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The perils of deep discounts delivered via mobile advertisingBy
Mobile advertising has become a no-brainer for some brands to drive in-store traffic and online revenue. However, it seems that some marketers are relying on calls-to-action that promise heavy price markdowns to drive click-throughs, which puts the value of the brand at risk.
By focusing solely on price, retailers are putting themselves in situations that thrive on one-time sales. Instead, marketers need to add value to their mobile advertising campaigns to keep consumers coming back in the future.
“If retailers become too deeply associated with endless discounts and incentives then they risk damaging their brand and ultimately devaluing their offering,” said Eric Mugnier, U.S. senior vice president at M&C Saatchi Mobile, New York.
“Once this happens then it is very hard to regain consumer confidence in paying full price for a premium product,” he said.
“Driving sales spikes through relentless discounting can often be a short-termist view for many retailers. It also potentially ends up causing an association in the consumer’s mind between mobile and discounts rather than establishing mobile as an entirely legitimate means to reach consumers like any other medium.”
According to Mr. Mugnier, there are a few reasons why retailers might be pushing out deeply-discounted products in mobile advertising campaigns.
The growth of smartphones and tablets has led consumers to be dependent on using their devices to find nearby deals, for one.
Consumers are also increasingly becoming more comfortable using their devices for everything from boarding passes to loyalty cards.
Additionally, the wave of daily deals and fear of showrooming in the past few years might be forcing retailers to push out deeply-discounted advertising campaigns.
“It’s entirely fair to say that in the current economic climate people are especially price-sensitive,” Mr. Mugnier said.
“The abundance of daily deal services on Web and mobile plus apps that use location to tell people about discounts and then offer on-the-spot vouchers are obviously popular on mobile,” he said.
“You then look at the turmoil that retail finds itself in versus fierce online competition and this all lends itself to a climate where mobile works well for deal-seekers when they are out and about.”
Companies such as LivingSocial and Groupon changed the way that consumers viewed deals. However, one of the major reasons why these companies are now failing is because they used deep discounts to drive quick sales without a long-term business plan.
Retailers therefore have a chance to learn from the mistakes of daily deal sites by focusing their mobile advertising initiatives more on value than price.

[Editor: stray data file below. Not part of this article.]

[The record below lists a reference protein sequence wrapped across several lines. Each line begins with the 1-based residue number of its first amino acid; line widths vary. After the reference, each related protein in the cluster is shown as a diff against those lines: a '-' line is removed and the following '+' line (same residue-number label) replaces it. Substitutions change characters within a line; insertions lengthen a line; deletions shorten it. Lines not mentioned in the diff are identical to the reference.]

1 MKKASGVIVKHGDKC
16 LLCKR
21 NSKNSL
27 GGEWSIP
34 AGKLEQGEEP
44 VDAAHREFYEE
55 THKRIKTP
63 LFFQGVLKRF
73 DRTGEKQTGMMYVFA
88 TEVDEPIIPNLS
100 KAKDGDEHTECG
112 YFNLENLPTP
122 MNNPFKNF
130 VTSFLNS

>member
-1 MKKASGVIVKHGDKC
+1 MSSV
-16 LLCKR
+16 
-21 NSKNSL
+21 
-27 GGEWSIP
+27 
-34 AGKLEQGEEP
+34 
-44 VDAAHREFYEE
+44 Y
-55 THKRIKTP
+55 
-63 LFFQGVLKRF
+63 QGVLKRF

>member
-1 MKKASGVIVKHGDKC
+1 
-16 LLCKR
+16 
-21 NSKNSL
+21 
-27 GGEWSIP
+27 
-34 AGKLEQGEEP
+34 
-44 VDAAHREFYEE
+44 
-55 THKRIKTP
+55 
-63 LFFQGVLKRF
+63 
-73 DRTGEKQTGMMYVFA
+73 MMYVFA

By leveraging mobile advertising, retailers can boost their loyalty programs by downloading an app and signing up for a loyalty program.
“Mobile retailers are resorting to this tactic because they don’t know what else to do,” said Michael Burke, co-founder and president of appssavvy, New York.
“Deal sites have lead people to assume discounts drive sales, but deal sites have different models than retailer direct,” he said.
“If retailers were more informed into what truly drives purchase and loyalty, they may learn that the straight discounting isn’t their best option.”
Price is not necessarily the end goal for mobile consumers nowadays. As mobile sites and apps continue to get better, convenience and access are increasingly playing a stronger role in why consumers shop through their handsets.
“I think mobile consumers are there for the experience of purchasing direct from their smart phone – in their mind that trumps price,” Mr. Burke said.
Marketers also need to be careful about how calls-to-action in advertising campaigns line up with the messaging on their mobile sites and applications, according to Tim Villanueva, account director at Fetch, San Francisco.
Nowadays, marketers expect for advertising to be consistent across screens.
When it comes to mobile advertising though, not many marketers are getting this right.
If a mobile advertising campaign includes a call-to-action for a discount off of a particular item, the click-through needs to lead consumers to an experience that has been tailored to reflect the promotion.
Whole Foods ran an ad campaign inside the Pandora iPhone app with creative that read, “Click for Our Madness Sales.”
When users tapped on the ad, they were directed to a landing page that featured the specific deals and was tailored to a user’s location. The call-to-action was simple but straight-forward for consumers who were looking for deals (see story).
On the other hand, a campaign from The North Face earlier this year missed the mark on syncing up a banner ad and click-through.
Creative in the banner encouraged consumers to watch a professional skier. However, when users clicked through, they were directed to the homepage of the North Face’s mobile site (see story).
One way that retailers can deal with this is to roll out the same coupon codes across the media and App Store descriptions, per the Fetch executive.
“Retailers can risk confusing the customer, or worse coming off as misleading if the user is not able to easily find how to take advantage of it,” Mr. Villanueva said.
“I can understand retailers’ motivation to grab the limited attention span of on-the-go mobile users, but fighting in the pricing war is not always the best option,” he said.
“Marketers should take advantage of the unique targeting opportunities in mobile to really hone in on users with the highest propensity to drive ROI based on data points such as location, context, time and device.”
Lauren Johnson is associate reporter on Mobile Commerce Daily, New York
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